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The Boston Globe reports on how a new Whole Foods in Lynnfield, Massachusetts, will offer an unusual feature - a 17,000 square foot rooftop garden that will produce "tomatoes, carrots, kale, chard, marjoram, basil, tarragon, and more," for a yield of around 10,000 pounds of fresh produce a year.

According to the story, "Whole Foods and its contractors say the commercial roof garden is an experiment that, if it succeeds, could encourage other grocers to do the same, boosting efforts to expand rooftop gardening. Such gardens not only insulate buildings, lowering heating and cooling costs, but also decrease storm-water runoff, which can overwhelm sewer systems and carry pollutants into waterways.

"A green roof, however, is not cheap. It can cost up to 60 percent more than a traditional roof, according to the Sustainable Cities Institute, a program of the National League of Cities."
KC's View:
This is pretty interesting. I'm not sure the extent to which a project like this may be adapted by other retailers, simply because of the cost ... but it certainly has the potential to turn a store into a destination shop. After all, many stores have opened up their back rooms so that customers can actually see the bread being baked, the meat being cut, the milk being processed; the story doesn't say whether Whole Foods plans to allow customers up on the roof to see what is going on, but it should.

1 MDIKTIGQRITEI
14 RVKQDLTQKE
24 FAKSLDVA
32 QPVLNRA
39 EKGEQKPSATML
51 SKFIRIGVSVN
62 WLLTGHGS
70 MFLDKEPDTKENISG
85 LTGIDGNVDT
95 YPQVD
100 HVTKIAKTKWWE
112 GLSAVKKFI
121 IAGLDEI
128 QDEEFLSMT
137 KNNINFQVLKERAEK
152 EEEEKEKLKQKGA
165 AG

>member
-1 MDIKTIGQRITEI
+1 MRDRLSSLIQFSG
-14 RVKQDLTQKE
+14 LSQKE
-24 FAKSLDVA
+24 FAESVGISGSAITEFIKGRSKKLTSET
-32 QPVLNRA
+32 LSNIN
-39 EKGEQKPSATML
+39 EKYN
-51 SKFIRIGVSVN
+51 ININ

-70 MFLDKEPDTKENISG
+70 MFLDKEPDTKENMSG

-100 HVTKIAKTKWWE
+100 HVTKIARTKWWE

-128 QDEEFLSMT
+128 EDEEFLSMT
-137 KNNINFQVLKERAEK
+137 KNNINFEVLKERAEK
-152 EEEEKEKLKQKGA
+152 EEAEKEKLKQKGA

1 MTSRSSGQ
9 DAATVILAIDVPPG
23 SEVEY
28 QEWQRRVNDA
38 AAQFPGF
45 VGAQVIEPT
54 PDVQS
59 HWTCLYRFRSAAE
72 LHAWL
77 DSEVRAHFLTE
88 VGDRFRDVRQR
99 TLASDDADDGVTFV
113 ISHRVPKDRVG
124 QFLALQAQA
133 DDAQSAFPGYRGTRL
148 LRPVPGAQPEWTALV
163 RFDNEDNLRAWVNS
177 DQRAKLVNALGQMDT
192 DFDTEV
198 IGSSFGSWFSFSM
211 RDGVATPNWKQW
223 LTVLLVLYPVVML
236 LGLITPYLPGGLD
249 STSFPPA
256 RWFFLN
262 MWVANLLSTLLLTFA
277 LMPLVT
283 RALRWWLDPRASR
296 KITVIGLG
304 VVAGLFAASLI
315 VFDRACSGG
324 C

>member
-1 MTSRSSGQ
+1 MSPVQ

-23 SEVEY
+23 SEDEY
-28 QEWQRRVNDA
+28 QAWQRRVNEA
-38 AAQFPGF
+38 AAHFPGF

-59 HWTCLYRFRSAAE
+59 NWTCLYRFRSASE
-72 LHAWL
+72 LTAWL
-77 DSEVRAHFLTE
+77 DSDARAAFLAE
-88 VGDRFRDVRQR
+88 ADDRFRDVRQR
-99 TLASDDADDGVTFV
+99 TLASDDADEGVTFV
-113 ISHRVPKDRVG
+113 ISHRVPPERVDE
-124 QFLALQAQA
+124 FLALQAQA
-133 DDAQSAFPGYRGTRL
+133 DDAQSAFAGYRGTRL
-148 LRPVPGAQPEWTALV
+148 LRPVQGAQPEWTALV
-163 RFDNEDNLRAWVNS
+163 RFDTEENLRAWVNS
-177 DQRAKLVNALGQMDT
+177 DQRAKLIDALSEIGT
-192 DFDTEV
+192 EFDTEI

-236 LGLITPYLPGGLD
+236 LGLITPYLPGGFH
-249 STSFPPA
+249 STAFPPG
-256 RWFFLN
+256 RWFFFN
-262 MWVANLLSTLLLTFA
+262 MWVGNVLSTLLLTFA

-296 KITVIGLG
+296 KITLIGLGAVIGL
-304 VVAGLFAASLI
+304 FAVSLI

Part of being hyper-local, which is Whole Foods' stated intention, is allowing people to feel connected to what is going on up on the roof. I hope the company takes advantage of the opportunity.

I think, by the way, that this is generally a good policy, right in line with the calls for transparency often issued in this space. Show people what's going on, explain to them what the value and values are, be completely open about company priorities and initiatives. It simply makes sense. And it is good business.